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    Illustrating a Honey Label

    I love it when I’m asked to produce botanical illustrations and natural history paintings for packaging.  That was the case for this honey label.  It’s a different side to what I do and I find the change refreshing and challenging.

    Sleeping Bear Honey Farm in the USA have commissioned me before to produce artwork for their honey labels, botanical illustrations of the Orange blossom and of the Tupelo (click here for a blog on the steps involved in producing these).  This time they wanted something a little different, a landscape.

    Sweet orange Citrus sinensis artwork for another Sleeping Bear honey label

    Drawing up the pencil rough of the label

    The brief was to produce an idealised scene of a wild flower meadow.  This was to be full of bees with beehives (or skeps), and some honey dripping out.  It was to reference the Florida pan handle where this particular honey is made.

    After getting the reference together and finding out what flowers grew in the Florida pan handle and what the area looked like, I got out my trusty mechanical pencil (a Pentel P205) and drew up the landscape.  I made sure there were plenty of flowers, plenty of bees, and that the skeps were the sort favoured by my client.


    First up is a very pale background wash; this layer is water with a tiny bit of pigment.  Sap green and yellow ochre for the foreground, ceruelean for the sky.  I cover the entire page, except for the foreground images which I leave white.  This means there’ll be the impression of background, except for the bees and skeps which will have sharper contrasts between their lights and darks and will therefore be the focus.  The background wash at the front of the painting is brighter and more intense, this makes this area seem closer to the viewer.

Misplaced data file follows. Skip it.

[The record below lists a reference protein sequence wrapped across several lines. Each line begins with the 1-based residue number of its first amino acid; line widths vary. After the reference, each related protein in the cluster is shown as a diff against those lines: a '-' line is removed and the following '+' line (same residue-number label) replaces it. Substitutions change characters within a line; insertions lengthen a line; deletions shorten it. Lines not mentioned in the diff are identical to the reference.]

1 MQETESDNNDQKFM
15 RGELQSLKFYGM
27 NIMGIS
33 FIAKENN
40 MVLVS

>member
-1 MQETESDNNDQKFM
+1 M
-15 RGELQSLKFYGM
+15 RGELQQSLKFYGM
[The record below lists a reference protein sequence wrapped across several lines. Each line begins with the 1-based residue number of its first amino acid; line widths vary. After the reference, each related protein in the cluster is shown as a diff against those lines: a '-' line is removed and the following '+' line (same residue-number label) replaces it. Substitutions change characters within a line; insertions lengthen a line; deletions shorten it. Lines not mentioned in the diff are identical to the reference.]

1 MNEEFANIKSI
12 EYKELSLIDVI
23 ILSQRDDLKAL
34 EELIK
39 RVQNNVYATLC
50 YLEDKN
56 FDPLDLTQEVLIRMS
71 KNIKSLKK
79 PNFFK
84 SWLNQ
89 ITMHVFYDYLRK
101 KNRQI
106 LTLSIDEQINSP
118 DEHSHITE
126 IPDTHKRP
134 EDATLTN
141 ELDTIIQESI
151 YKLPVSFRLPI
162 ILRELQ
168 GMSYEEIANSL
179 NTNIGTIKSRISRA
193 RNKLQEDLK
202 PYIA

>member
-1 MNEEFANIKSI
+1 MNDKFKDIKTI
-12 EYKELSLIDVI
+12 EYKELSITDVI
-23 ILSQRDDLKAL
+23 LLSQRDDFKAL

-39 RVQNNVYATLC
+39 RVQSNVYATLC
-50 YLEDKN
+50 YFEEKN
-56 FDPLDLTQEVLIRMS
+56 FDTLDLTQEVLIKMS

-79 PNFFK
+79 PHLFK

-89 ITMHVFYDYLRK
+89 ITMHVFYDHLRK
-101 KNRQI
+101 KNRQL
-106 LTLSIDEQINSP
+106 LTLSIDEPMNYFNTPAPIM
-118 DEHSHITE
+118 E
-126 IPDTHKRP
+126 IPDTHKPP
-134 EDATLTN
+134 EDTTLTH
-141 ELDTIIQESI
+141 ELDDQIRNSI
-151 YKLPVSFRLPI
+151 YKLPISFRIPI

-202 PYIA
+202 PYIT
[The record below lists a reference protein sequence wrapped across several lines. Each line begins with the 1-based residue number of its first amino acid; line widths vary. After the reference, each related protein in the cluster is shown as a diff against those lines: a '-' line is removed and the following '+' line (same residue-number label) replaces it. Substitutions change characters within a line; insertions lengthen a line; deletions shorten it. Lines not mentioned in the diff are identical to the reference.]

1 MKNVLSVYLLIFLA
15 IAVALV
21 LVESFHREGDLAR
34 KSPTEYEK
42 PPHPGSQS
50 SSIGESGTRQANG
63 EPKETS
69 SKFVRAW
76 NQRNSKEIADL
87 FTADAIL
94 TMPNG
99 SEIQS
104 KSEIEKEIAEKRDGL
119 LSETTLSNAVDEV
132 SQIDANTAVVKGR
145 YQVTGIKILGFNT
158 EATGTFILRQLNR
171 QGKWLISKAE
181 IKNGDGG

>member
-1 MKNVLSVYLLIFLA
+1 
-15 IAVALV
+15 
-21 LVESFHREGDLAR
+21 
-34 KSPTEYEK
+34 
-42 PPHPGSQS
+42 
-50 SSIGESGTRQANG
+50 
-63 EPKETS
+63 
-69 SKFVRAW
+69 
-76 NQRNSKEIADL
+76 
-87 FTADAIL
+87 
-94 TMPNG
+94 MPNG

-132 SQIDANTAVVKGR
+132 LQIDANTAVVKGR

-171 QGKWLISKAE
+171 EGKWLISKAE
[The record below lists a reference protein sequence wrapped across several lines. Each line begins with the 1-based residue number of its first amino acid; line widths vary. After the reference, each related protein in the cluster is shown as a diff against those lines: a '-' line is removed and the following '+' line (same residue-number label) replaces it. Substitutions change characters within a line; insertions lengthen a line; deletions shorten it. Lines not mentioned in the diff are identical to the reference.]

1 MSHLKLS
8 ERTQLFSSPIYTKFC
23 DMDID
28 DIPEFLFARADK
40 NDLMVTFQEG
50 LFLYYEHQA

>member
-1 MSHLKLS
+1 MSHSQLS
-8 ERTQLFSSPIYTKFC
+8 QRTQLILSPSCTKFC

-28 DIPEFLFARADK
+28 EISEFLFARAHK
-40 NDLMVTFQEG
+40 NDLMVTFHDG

Landscape with background wash

    Working into the background greens

    Next I work into the greens.  This takes ages, and I mix several green colours.  These become bolder and yellower as we approach the foreground.  It needs to give the impression of healthy distant foliage.  I build this effect with lots of dabbing, and little rough brush strokes.  As ever, I use Winsor and Newton brushes, Series 7(no. 1 size).

    The leaves in the foreground are untouched.  I’ll paint these individually later on.

    Distant greens

    Here’s a close up to see how the colour and texture is built up.

    Close up of foliage effect

    Adding the distant flowers

    Getting the flowers in comes next.  Again, it’s time consuming, but I use yellows to build up the effect of lots of blossoms filling the field.  More contrast, detail and intensity in the foreground helps give a suggestion of distance and depth.

    Plotting in the distant yellow flowers

    You can see here how I paint in an outline of each flower in yellow then pop a brighter tint of a paler yellow on top.

    Putting a bright yellow wet tint on the flower petals

    Next, I repeat the process for the pink flowers; details in a darker shade of crimson and the top wash just a watery tint of this.

    Painting in the pink flowers

    Foreground vegetation

    Now to focus on the foreground.  I get a bit bored of leaves sometimes, so tend to paint these in first, leaving the detail of the flowers as a treat for later.  Bolder and brighter hues of green are used here, with suggestions of shadow and venation which were omitted for the more distant plants.

    Foreground leaves are painted in

    Illustrating the flowers in the foreground

    Onto the yellow foreground flowers.  these need to be bright, but also have contrast.  Using more detail than before, I repeat the process of painting in the structure and detail of each flower petal, then popping a bright paler yellow wash on top.  At this stage I’ll leave some whites as highlights, only covereing them with a very pale yellow wash once the rest of each flower is dry.  This helps give tonality.

    Painting in the yellow flowers in the foreground

    Here’s a detail of the process in action:

    Next, I’ll paint in all the Rudbeckia flowers.  These are quite fun, yellows and reds.  I use the same technique as before; detail then a top wash.  I leave the centre of the flowers white for now; both the yellow and these blloms have similar centres so I’ll blitz them all at once after the petals are completed.

    More foreground flowers are painted in

    I take on the central discs of the Compositae; they’re a tawny gold colour.  A bit of texturing on the bottom right hand side stops them from looking flat.